This study was conducted on men and women observed at the Dental Clinic of the University of Cagliari, Italy, and was approved by the ethics committee. Following the recording of the medical and dental history, all patients received an accurate dental evaluation. A panoramic radiograph was performed as initial screening followed by intraoral radiographs taken on selected areas. Clinical examination was then performed on each individual and included the evaluation of hard and soft tissues (the presence and location of swelling and sinus tracts), confirming diagnosis of CAA by following sensitivity tests, cold test, palpation, percussion, and periodontal probing. Intraoral periapical radiographs were taken on all suspect teeth and all teeth were affected by CAA, tracing the sinus tract with a gutta-percha cone. The patients were then assigned to two groups according to the inclusion and exclusion criteria. Inclusion criteria were as follows: the presence of at least one tooth affected by CAA with a sinus tract, as assessed clinically and radiographically; good oral hygiene; presence of at least 20 teeth; absence of signs and symptoms of periodontal disease; absence of any known systemic disease; absence of pharmacological therapy; a range between 30 and 60 years of age. Exclusion criteria were as follows: the presence of poor oral hygiene; presence of localized or diffuse, chronic, or aggressive periodontitis; presence of destroying caries; patients who underwent chemotherapy or radiant therapy; patients who have been subjected to surgical dental procedures less than 15 days earlier (extraction, implant, periodontal, or endodontic therapies); patients under orthodontic therapy.
Nineteen subjects were divided into two groups. All subjects signed a written informed consent. Eleven patients affected by CAA formed the study group (group 1, average: 47 years old; standard deviation: 11.7 years old), while 8 patients free from clinical and radiographic evidence of CAA or AP were the healthy controls (group 2, average: 43.2 years old; standard deviation: 10.8 years old). Patients had similar demographic data (race, sex, and age distribution) (Table 1).
2.2. Metabolomic Analysis
Saliva samples (2 mL) were collected from each subject and immediately frozen at −80°C. The samples were subsequently thawed at room temperature, and 1 mL of saliva was transferred in an Eppendorf tube with 1 mL of cold acetone (−20°C), vortexed for 30 s, and centrifuged (14000 rpm at 4°C for 10 min) to remove the proteins . 1 mL of supernatant was then transferred into glass vials and evaporated to dryness overnight in an Eppendorf vacuum centrifuge (Eppendorf AG, Hamburg, Germany). 30 μL of a 0.24 M solution of methoxylamine hydrochloride in pyridine was added to each vial, and samples were vortex mixed and left to react for 17 h at room temperature. In the following step, 30 μL of MSTFA (N-methyl-N-trimethylsilyltrifluoroacetamide) was added to the vials and left to react for 1 h at room temperature. Finally, the derivatized samples were diluted with hexane (600 μL) and tetracosane (0.01 mg/ml) as internal standard, just before GC-MS analysis. Samples were analyzed using an Agilent 5977B interfaced to the GC 7890B (Agilent Technologies, Palo Alto, CA, USA), equipped with a DB-5ms column (Agilent J & W Scientific, Folsom, CA, USA), injector temperature at 230°C, detector temperature at 280°C, and helium carrier gas flow rate of 1 mL/min. The GC oven temperature program was set at 90°C initial temperature with 1 min hold time and ramping at 10°C/min to a final temperature of 270°C, with 7 min hold time. 1 μL of the derivatized sample was injected in the split (1 : 20) mode. After a solvent delay of 3 minutes, mass spectra were acquired in full scan mode, using 2.28 scans/s with a mass range of 50–700 amu.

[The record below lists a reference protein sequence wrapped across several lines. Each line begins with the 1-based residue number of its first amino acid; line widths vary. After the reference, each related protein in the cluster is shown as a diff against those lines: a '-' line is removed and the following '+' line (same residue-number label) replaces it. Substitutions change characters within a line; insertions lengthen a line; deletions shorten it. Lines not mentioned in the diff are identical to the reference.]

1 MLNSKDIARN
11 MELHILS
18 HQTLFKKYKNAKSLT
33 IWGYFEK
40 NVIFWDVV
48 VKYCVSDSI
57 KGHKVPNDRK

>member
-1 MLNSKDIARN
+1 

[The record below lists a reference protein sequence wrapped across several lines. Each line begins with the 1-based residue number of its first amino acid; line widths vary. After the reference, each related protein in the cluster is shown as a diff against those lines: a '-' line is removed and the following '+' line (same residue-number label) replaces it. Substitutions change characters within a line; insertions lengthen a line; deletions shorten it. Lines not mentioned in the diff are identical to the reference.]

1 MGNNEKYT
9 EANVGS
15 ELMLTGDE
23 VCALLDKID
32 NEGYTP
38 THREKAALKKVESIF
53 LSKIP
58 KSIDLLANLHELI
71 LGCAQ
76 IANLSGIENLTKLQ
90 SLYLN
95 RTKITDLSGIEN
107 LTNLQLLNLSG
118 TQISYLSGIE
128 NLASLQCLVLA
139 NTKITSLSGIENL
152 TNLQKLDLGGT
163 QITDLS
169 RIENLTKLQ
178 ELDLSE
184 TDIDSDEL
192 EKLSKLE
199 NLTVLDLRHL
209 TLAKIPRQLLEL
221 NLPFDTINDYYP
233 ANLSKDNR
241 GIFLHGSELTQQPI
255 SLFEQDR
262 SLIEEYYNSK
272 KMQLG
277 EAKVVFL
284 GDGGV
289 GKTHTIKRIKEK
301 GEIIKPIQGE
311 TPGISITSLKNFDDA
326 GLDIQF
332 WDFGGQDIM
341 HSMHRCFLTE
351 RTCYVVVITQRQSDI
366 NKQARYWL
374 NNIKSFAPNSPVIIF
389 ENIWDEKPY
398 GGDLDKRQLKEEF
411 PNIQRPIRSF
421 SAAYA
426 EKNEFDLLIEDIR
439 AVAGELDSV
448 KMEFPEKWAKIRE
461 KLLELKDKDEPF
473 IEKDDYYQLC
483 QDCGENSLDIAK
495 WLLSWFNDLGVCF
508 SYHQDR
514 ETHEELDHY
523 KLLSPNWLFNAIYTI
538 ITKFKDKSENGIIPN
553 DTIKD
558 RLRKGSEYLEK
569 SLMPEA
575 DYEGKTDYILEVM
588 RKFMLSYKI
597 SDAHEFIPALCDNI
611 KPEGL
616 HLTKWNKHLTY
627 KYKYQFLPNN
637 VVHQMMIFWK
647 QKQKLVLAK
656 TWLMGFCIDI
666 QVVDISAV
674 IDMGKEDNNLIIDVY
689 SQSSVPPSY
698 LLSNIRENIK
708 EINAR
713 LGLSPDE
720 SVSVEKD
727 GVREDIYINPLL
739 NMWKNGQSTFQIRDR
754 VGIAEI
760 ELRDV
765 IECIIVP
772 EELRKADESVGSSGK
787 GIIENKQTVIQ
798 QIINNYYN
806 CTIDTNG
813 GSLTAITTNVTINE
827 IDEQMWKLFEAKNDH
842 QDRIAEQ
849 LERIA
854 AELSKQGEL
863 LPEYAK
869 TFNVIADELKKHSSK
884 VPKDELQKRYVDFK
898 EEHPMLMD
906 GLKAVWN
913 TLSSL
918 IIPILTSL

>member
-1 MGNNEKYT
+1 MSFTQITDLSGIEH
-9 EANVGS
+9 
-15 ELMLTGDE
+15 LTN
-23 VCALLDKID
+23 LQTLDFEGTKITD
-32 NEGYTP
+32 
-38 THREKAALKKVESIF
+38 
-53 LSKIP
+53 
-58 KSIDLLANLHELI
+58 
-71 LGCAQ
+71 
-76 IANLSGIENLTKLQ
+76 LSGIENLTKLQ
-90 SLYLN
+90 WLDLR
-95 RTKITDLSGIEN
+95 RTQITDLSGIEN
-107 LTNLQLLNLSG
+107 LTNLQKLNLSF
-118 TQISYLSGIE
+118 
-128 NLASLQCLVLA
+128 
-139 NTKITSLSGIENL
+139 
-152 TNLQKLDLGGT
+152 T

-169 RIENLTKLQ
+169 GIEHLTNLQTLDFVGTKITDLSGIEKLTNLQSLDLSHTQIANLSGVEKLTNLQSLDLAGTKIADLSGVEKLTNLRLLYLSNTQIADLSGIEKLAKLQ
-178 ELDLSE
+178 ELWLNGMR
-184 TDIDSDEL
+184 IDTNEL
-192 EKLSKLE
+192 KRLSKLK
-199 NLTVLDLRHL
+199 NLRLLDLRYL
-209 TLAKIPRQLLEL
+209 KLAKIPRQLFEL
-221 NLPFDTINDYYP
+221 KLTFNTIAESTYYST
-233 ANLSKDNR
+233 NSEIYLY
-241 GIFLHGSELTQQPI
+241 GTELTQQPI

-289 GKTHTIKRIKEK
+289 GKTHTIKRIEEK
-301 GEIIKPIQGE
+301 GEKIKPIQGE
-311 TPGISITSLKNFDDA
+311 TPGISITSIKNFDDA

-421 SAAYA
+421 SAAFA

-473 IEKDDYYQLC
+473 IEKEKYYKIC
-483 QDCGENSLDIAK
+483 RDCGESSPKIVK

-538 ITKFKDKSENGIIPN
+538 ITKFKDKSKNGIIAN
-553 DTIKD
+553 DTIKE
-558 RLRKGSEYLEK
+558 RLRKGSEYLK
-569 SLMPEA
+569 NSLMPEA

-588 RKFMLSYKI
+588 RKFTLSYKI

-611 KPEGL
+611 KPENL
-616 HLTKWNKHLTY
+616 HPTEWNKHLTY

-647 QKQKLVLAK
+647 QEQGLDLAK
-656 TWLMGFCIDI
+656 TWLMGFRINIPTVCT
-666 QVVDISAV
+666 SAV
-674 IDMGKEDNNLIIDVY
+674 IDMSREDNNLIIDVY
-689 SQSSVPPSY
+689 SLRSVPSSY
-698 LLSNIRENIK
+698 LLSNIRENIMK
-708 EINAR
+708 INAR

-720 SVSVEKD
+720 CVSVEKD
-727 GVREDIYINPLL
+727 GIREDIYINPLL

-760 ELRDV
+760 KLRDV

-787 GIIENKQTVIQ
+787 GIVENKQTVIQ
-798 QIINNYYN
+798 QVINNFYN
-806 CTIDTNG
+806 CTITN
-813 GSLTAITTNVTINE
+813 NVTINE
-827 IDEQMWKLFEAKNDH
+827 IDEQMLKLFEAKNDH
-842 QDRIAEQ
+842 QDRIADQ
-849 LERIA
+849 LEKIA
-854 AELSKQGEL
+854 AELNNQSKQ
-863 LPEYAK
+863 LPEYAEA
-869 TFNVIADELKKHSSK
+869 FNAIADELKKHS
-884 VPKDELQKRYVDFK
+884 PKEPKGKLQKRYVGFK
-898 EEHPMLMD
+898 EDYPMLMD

All acquired chromatograms were analyzed using the free software AMDIS (Automated Mass Spectral Deconvolution and Identification System, http://chemdata.nist.gov/mass-spc/amdis). Each chromatographic peak was identified by comparing the relative mass spectrum and retention time with those stored in an in-house made library including 234 metabolites. Other metabolites were identified using NIST08 (the National Institute of Standards and Technology’s mass spectral database) and Golm Metabolome Database (GMD, http://gmd.mpimp-golm.mpg.de/). The metabolite was considered positively identified with a match factor ≥70%.